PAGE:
Government issues guidance to support fire reform agenda

Government issues guidance to support fire reform agenda

The Grenfell Tower Inquiry in the Phase 1 report noted that “Fire doors play an essential role in preventing or inhibiting the spread of smoke and toxic gases and in preserving the effective compartmentation of buildings.” The Inquiry noted that the fire doors in Grenfell Tower did not, through damage and/or disrepair, act in the way that they should so that they prevent smoke and gases from spreading. The Inquiry recommended (Recommendations 33.29 (a) and (b)) that the owner and manager of every residential building containing separate dwellings carry out an urgent inspection of all fire doors to ensure compliance with current legislative standards and that regular (no less than every three months) checks be carried out to ensure all fire doors are fitted with an effective self-closing device which is in working order. In addition, the Inquiry recommended (Recommendation 33.30) that all those who have responsibility for the condition of the entrance doors to individual flats in high-rise residential buildings (with unsafe cladding) be required by law to ensure these doors comply with current standards.

Prior to the Fire Safety Act 2021, flat entrance doors in multi-occupied residential buildings may not have been routinely considered as part of the fire risk assessment process. The Fire Safety Act 2021 has removed the legal ambiguity and confirms that flat entrance doors are in scope of the Fire Safety Order.

The Fire Safety (England) Regulations 2022 will make it a legal requirement from 23 January 2023 for responsible persons for all multi-occupied residential buildings in England with storeys over 11 metres in height to:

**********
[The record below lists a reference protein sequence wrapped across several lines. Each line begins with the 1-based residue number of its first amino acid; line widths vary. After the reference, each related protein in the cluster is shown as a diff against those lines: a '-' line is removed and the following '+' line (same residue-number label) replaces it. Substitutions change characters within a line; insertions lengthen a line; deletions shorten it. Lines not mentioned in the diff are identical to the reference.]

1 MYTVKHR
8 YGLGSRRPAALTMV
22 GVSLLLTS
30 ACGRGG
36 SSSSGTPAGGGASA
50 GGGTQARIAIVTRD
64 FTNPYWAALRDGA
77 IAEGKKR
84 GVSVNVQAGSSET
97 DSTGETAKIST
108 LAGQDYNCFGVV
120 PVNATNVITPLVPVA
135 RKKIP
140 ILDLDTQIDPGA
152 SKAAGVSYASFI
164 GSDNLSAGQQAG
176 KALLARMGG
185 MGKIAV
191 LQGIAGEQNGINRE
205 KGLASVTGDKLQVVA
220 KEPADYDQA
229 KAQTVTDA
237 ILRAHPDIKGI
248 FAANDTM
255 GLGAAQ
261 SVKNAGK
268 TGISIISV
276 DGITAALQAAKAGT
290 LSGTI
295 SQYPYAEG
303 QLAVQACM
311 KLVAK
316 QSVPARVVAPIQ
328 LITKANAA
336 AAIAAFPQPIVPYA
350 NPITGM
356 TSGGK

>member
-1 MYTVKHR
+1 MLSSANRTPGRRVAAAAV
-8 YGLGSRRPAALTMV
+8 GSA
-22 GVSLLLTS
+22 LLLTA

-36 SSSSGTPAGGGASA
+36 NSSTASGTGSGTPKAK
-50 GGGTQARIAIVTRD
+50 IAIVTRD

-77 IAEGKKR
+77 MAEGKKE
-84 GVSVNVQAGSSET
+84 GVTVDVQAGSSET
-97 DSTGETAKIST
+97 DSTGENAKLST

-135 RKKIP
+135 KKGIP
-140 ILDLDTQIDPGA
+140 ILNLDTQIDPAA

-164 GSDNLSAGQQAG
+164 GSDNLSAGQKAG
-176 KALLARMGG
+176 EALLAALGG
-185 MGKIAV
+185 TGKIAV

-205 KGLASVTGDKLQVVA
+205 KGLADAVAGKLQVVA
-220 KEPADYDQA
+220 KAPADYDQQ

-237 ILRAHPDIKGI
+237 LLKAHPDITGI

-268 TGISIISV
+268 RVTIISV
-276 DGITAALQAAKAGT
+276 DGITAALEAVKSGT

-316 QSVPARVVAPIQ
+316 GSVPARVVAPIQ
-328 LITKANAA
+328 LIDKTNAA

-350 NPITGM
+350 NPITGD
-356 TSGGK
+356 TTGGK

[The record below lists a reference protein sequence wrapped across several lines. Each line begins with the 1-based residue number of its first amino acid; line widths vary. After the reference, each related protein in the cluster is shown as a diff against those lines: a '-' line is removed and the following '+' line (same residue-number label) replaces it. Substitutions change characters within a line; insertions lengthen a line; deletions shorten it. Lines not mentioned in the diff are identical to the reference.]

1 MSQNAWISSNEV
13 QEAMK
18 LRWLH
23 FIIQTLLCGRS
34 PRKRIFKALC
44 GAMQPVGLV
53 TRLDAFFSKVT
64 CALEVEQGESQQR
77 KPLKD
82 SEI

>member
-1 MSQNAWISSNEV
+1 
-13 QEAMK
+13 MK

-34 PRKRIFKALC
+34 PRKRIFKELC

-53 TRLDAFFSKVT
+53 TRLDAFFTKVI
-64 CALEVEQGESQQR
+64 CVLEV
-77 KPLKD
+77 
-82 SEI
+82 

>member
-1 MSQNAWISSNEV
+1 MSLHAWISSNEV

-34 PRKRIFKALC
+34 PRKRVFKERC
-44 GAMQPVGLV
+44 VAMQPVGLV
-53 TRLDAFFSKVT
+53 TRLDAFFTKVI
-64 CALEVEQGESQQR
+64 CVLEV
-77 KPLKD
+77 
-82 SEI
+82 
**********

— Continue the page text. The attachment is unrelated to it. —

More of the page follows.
• Undertake quarterly checks of all fire doors (including self-closing devices) in the common parts; and,
  • Undertake – on a best endeavour basis – annual checks of all flat entrance doors (including self-closing devices) that lead onto a building’s common parts.

The regulations will also require responsible persons to provide to residents of all multi-occupied residential buildings with two or more sets of domestic premises (that have common parts) information on the importance of fire doors to a building’s fire safety.

 

 

 

Competence Framework – installer pilot report published

Competence Framework – installer pilot report published

Building Safety – First stage complete in journey towards fully competent installer workforce

The construction and built environment sector must maintain momentum to ensure the competence of installation organisations and employees as a key report highlights ‘red flags’ amid wider progress on Building Safety.

A report has been published setting out the current state of competence arrangements for those installing products and systems in buildings. Prepared by members of Working Group 2, which was set up as part of the post-Grenfell Competence Steering Group, volunteers from Working Group 2 have worked with six pilot installer sectors – Dry Lining, Domestic Plumbing and Heating, Fire Detection and Alarms, Fire Stopping Specialist, Rainscreen Cladding, and Roofing – to benchmark existing competence arrangements.

This Pilot – Phase One stage sets a baseline to identify shortfalls and considers the changes needed to create competence frameworks that comply with the recommendations of Setting the Bar. In 2020, Setting the Bar outlined how industry must improve the competence of those procuring, designing, constructing, inspecting, assessing, managing, installing and maintaining higher risk residential buildings.